The best growth hackers aren’t the ones who have a list of accomplishments—they’re the ones who can tell you how and why they made something grow. And this kind of insight is difficult to find in traditional marketing hires. If you hire one through a recruiter, refer to question one: How does that person think? What are their instincts like? And can they explain those instincts clearly?
What are some of the tools growth hackers use?
Growth hackers don’t start their days making things. They’re talking to customers, interviewing them, finding out what’s working and not working for them, and using those insights to develop hypotheses about how to grow the business. Data is king—growth hackers will analyze data from all sources: Google Analytics, Mixpanel, Twitter, or even good old Excel.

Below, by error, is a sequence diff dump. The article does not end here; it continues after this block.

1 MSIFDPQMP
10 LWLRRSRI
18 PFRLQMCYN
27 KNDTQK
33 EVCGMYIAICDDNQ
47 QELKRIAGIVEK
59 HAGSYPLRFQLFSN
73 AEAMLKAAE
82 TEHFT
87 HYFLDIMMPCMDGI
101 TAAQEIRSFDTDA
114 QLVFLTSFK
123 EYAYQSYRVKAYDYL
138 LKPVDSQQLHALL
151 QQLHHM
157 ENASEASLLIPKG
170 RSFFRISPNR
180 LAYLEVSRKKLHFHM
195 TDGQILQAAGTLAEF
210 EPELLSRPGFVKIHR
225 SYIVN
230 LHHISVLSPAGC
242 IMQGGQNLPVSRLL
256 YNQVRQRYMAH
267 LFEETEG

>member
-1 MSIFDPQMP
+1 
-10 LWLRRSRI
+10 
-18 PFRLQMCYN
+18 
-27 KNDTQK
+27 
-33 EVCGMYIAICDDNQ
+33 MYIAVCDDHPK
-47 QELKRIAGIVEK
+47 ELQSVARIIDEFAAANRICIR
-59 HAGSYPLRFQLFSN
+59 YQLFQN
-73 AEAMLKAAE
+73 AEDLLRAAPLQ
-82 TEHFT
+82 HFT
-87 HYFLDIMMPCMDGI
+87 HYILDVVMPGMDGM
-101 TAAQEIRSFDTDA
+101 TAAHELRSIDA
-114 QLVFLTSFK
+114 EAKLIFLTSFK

Then they’ll set up A/B tests in Optimizely and look at metrics like conversion rates over time, etc., along with a host of other tools. Growth hacking isn’t easy; you need a solid foundation to make it work. You need to figure out where your attention is naturally going so that you can amplify that signal.
What are the best growth hacking strategies?
The best strategies are the ones that play to your company’s strengths. For example, if you have a solid in-house creative team or a great developer community, lean on those and use them to build tools that enable users to do more with your product. If you’re not strong in either of these areas, you might lean on other organizations in your industry for help.
The key is to constantly be asking yourself: How can we make it easier for people to get value from our products? And how can we amplify the value they receive as a result?
How much time and does growth hacking take up when done properly?